The theory says that it is a possibility that our dogs still retain some of these habits today. As this remains a developing theory, I wouldn’t assume that your Frenchie has some parasites just because he or she is chewing on grass.
If you suspect that your Frenchie may have parasites, however, the best thing to do is to check their feces for any signs of parasites and then talk to your vet.
4. Eating grass due to boredom
Yes, dogs also get bored, and French bulldogs are no exception, too much inactivity can be detrimental to them.
When you see your Frenchie eating grass after not being out for a while or a lack of play time recently, it could be that you have a bored dog.
While they do this absentmindedly most of the time, be sure to check for other change in behavior in your Frenchie, as the cause could be one of those listed above.
5. Eating grass due to anxiety
French Bulldogs get anxious sometimes, and this could be happening for a lot of different reasons. The primary cause of anxiety is separation.
French Bulldogs get attached to their owners, and not being with them for a few hours can see them grazing your lawn as a sort of coping mechanism in the absence of any human interaction or company.
Other causes can be due to weather (as Frenchies can be very sensitive), hunger, or fear (especially when you have visitors).
How to stop a French Bulldog eating grass
Now that you’ve found out why French Bulldogs eat grass, I figured it would be helpful to share some ways stop them from doing it. Even though the grass is not harmful to a large extent, it is better to be on the safe side, to help avoid any health issues.
1. Keep them inside
If you want to eliminate the possibility of your Frenchie eating poisoned grass, then your best bet will be to keep them indoors.
Bear in mind that you’ll have to engage them sufficiently to prevent the usual occurrence of them being bored. There are lots of activities you can involve your Frenchie in, but these would require space.
2. Wear them out
As previously stated, Frenchies can get bored. So, you’ll have to find ways to make them exercise their muscles.
Muscle atrophy is a big issue for dogs, and considering the body build of Frenchies, it’ll be more severe if they don’t get to train their limbs to support their upper body.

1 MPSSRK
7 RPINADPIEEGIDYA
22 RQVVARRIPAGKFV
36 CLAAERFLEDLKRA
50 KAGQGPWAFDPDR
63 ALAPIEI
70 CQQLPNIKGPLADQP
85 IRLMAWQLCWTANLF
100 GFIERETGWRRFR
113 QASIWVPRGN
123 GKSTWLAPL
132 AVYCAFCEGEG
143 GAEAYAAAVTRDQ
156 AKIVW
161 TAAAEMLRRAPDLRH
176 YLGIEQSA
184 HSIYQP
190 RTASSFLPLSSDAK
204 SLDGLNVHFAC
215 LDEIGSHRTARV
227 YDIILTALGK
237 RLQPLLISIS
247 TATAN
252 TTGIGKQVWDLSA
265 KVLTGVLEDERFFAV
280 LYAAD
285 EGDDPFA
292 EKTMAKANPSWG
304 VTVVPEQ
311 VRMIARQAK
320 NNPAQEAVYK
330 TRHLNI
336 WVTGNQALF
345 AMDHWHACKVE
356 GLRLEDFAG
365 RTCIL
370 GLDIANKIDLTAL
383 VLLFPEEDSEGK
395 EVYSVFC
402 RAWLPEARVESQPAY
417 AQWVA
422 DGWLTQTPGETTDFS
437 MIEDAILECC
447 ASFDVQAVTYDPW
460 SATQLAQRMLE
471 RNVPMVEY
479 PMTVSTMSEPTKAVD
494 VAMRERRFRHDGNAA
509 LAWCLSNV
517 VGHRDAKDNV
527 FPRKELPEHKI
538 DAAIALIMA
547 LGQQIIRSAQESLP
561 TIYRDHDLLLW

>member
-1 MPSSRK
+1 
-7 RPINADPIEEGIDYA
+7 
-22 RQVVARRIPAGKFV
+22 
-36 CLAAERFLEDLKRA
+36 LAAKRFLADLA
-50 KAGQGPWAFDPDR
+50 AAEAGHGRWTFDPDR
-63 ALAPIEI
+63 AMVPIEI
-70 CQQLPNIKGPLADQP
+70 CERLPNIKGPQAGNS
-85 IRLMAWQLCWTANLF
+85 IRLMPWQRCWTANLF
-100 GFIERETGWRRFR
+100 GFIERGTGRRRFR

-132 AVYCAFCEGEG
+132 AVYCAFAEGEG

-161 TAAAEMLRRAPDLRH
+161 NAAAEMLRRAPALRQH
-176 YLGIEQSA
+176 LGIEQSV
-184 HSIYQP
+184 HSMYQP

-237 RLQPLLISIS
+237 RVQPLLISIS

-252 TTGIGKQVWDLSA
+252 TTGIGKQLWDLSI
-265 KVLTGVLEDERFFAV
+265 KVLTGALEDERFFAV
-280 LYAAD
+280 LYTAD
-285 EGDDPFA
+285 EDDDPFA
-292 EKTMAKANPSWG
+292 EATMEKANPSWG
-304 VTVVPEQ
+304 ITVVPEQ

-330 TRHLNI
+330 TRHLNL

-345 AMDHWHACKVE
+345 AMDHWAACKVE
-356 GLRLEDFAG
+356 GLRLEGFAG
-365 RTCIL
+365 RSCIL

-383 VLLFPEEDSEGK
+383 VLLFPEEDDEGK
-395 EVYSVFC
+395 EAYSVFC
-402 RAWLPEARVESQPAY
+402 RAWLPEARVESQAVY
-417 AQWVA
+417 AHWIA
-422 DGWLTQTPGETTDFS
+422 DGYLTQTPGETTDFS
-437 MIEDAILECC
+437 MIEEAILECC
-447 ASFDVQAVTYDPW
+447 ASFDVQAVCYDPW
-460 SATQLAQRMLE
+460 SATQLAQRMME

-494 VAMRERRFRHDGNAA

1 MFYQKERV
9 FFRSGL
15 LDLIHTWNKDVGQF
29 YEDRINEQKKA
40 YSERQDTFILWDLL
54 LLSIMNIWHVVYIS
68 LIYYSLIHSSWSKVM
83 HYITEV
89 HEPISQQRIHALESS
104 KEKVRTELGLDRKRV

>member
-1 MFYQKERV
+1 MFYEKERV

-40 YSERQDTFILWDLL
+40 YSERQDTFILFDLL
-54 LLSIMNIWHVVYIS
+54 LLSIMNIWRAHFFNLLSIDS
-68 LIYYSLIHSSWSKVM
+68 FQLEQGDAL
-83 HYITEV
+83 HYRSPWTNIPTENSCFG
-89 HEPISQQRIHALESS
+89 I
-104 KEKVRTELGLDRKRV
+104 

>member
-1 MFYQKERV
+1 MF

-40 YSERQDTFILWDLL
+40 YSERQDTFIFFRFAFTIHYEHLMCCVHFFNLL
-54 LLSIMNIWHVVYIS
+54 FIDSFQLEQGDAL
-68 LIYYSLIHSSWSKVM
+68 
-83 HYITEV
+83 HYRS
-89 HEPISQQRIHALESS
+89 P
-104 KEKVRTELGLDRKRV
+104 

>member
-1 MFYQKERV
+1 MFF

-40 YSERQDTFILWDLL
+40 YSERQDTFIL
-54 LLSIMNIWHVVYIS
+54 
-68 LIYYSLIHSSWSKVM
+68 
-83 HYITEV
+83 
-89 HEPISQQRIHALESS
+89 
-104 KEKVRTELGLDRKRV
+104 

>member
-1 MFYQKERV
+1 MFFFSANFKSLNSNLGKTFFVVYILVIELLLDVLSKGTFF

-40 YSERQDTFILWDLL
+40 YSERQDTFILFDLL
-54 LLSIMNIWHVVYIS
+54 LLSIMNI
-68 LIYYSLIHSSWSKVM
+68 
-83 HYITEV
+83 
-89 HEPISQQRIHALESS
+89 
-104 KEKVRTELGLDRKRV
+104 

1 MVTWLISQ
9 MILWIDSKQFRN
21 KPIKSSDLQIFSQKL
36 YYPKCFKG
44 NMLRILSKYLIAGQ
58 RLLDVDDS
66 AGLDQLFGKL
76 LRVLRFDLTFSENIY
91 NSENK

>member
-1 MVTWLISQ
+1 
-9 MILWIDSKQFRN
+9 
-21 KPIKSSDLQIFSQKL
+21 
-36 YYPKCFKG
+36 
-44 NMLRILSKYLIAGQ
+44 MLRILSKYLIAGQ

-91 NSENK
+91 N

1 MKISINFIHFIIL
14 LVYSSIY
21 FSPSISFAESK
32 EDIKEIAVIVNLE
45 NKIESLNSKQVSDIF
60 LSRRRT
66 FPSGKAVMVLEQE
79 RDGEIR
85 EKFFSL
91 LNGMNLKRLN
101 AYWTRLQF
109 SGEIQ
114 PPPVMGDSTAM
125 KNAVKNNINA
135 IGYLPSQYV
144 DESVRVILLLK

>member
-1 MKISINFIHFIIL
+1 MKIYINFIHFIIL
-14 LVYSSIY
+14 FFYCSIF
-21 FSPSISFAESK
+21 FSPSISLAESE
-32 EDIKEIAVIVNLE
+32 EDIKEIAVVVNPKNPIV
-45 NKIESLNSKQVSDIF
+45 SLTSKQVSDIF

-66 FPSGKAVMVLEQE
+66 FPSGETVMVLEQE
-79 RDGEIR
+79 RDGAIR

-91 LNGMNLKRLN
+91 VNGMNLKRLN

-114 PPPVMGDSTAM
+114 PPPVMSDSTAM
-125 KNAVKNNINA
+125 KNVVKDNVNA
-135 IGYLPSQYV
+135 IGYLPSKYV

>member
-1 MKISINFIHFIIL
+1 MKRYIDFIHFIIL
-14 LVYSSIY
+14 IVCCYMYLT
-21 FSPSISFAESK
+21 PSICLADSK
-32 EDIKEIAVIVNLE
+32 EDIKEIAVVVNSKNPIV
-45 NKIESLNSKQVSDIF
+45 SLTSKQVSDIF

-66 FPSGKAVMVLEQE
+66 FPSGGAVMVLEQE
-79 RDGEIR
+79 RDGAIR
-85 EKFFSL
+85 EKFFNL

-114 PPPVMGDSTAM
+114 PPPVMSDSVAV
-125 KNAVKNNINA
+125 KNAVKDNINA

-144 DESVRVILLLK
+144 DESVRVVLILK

The best exercise, in my opinion, is taking your Frenchie out for a walk a couple of times a day for 15 to 20 minutes each time.
This way, they’ll get that much-needed exercise and interact with their environment or other dogs if possible.
3. Improve their diet
An essential part of this journey is to improve on your French bulldog’s diet. There’s a variety of combinations you can try.
There’s also the use of supplements as an addition to the regular menu. As previously discussed, Frenchies have sensitive stomachs.
4. Train your Frenchie
Sometimes, discipline is the best solution. If you can find time to instill behavior that ensures your Frenchie avoids grass occasionally, that would be the best solution; this can be done by continually rewarding them for behaviors you want to enforce.
Over time, they will begin to recognize the reactions from the two set of activities and act accordingly. French Bulldogs react very well to positive reinforcement.
Of course, till will take some time before results start coming in, but in the long term, I’m sure you would agree that it will be worth it.
5. Only let them on grass that has been untreated
If you notice your Frenchie still eats grass even after trying out some of the ideas above, perhaps it would be safer only let them on your lawn, where you’re sure they’ll come to no harm from ingesting chemically treated grass.
I’ve previously spoken about how you can create a French Bulldog area in your garden or yard in my guide to stopping Frenchies from digging.
Having your plant(s) eliminates the possibility of herbicides or other harmful chemicals. There’s also the upside that once your Frenchie gets used to that, they’ll hardly have a taste for random grass.
If you decide to go this way, be sure to limit your Frenchie’s access, as too much might lead to vomiting.
I honestly think that you won’t ever completely stop your French Bulldog from eating grass. Claude still does this from time to time.
The truth is, if left unchecked, your Frenchie will continue to eat grass either as for fun, a supplement for their food, or any of the other reasons listed above.
Granted, it is not the worst issue a Frenchie can have, even though it can be infuriating.
But, don’t get overly concerned. In most cases it’s won’t be the sign of anything serious.